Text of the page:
Expenditure Approach (GDP)

With the Expenditure Approach, we're going to focus on the total spending on final goods / services.

PRO TIP: "Final" means final... not intermediary!

GDP = Consumption + Gross Investment + Government Purchases + Net Exports

Think "purchases" by citizens of a country.

  • Durable goods (cars, appliances)
  • Non-durable goods (food, clothing)
  • Services (education, banking, health care)

Think companies "re-investing" into themselves. This covers...

  • Capital investments
  • Inventory changes

This DOES NOT include...

  • Depreciation

...because we're dealing with "Gross" investment. Not "Net" investment.

However, if you're given Net Investment... add back Depreciation to get to Gross Investment!

Think... government purchases.

  • All local, state, and federal government spending

This DOES NOT include...

  • Social Security (& other similar payment programs)

...because these allocate money to citizens instead of pay for goods and services.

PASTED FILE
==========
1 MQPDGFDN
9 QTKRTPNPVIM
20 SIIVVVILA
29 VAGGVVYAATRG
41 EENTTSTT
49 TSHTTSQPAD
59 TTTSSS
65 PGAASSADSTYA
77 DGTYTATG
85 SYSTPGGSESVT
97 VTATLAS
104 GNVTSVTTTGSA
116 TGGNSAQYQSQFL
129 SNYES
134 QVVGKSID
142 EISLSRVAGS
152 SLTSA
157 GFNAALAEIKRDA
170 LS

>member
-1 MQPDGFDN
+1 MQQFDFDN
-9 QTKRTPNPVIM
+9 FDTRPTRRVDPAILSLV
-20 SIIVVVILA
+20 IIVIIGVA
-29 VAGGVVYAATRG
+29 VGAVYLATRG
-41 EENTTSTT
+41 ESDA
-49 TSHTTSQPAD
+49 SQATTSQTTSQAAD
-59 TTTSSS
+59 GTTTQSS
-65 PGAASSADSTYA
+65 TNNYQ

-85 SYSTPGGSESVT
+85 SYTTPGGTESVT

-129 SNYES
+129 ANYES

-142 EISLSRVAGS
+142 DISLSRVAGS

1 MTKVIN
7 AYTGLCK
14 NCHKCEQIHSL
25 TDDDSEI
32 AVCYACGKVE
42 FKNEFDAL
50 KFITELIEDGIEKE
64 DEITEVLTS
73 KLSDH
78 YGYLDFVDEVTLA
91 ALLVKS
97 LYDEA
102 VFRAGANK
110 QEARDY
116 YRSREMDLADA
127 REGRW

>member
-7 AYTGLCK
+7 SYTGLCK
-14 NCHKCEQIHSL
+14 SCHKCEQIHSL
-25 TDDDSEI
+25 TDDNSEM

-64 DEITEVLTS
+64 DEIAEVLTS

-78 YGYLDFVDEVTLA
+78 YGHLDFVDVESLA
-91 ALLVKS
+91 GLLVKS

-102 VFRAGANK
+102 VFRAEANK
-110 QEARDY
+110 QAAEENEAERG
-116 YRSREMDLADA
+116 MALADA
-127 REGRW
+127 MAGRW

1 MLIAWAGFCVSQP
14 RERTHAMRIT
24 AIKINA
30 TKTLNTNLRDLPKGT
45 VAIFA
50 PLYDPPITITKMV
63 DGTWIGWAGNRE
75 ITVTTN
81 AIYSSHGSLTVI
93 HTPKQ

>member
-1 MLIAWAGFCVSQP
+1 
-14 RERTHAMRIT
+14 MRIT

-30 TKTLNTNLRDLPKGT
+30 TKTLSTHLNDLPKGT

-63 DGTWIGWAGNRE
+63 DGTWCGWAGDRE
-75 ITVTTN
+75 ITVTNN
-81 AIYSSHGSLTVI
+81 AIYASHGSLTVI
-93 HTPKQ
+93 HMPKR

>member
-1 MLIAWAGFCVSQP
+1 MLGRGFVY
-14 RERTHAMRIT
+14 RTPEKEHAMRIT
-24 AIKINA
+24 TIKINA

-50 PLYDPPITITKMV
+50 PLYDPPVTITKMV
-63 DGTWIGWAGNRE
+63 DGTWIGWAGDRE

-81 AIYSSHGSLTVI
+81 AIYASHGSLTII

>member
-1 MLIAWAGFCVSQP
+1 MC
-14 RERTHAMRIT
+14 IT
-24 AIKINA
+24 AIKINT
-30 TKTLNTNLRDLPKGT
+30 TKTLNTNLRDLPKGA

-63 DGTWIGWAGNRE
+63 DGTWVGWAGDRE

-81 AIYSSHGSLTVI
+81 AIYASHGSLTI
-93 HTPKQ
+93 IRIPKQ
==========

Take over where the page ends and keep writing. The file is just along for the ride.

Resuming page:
Net Exports = Exports - Imports


  • Exports > Imports means a country is bringing expenditures into their economy (through exporting to other countries).
  • Exports < Imports means the country is outsourcing expenditures to other countries (through imports).

Given a scenario...

Scenario: Given the following values, calculate GDP with the Expenditure Approach.

Consumption Expenditures$700
Durable Expenditures$200
Nondurable Expenditures$300
Gross Investments in Capital$100
Changes in Inventory$20
Government Purchases$200
Net Foreign Factor Income$10

Consumption Expenditures = $700

Gross Investment
Gross Investments in Capital = $100
Changes in Inventory = $20

Government Purchases
Government Purchases = $200

Net Exports
Exports = $50
Imports = $30

GDP = Consumption + Gross Investment + Government Purchases + Net Exports
GDP = ($700) + ($100 + $20) + ($200) + ($50 - $30)
GDP = ($700) + ($120) + ($200) + ($20)
GDP = $1,040

Answer: By focusing on the expenditures paid in this economy, we found a GDP of $1,040.

Don't get tricked by the items we didn't include in GDP!

  • Profits & Net Foreign Factor Income - These would be used in the Income Approach. They're "income", not an "expenditures"!
  • Depreciation - This is "added back" under the Income Approach, since it's subtracted out of net income.

While this one isn't used in Income Approach... we still exclude it.

  • Durable Expenditures & Nondurable Expenditures - These are already included under Consumption Expenditures! Including these would be double-counting.

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